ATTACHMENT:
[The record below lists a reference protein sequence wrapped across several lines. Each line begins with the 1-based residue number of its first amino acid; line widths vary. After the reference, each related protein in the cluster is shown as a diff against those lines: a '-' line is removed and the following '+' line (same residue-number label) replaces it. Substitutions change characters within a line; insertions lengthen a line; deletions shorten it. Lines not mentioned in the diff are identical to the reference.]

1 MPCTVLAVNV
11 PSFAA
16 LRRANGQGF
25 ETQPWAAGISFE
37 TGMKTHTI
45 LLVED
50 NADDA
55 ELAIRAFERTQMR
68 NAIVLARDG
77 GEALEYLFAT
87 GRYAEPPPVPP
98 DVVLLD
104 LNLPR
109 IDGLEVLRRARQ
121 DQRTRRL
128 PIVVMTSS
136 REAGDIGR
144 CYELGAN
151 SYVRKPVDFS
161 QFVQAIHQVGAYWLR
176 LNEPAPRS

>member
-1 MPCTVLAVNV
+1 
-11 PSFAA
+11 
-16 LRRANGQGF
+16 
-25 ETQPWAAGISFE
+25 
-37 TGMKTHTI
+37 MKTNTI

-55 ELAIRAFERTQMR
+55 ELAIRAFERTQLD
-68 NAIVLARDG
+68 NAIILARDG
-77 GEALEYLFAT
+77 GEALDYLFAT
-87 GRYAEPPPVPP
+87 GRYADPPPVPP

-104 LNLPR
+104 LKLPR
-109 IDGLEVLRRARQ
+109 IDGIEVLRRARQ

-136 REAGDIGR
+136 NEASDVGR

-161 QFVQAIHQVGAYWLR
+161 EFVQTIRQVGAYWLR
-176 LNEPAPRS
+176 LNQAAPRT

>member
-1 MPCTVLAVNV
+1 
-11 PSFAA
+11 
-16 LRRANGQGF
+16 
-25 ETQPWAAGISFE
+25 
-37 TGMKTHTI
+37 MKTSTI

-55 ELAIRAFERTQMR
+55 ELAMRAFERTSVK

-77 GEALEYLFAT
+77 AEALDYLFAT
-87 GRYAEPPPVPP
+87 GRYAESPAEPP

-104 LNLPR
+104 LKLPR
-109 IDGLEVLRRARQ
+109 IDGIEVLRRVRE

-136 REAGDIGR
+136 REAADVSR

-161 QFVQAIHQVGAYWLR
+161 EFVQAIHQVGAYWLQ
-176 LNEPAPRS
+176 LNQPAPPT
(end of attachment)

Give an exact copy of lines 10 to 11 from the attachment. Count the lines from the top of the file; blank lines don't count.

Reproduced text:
68 NAIVLARDG
77 GEALEYLFAT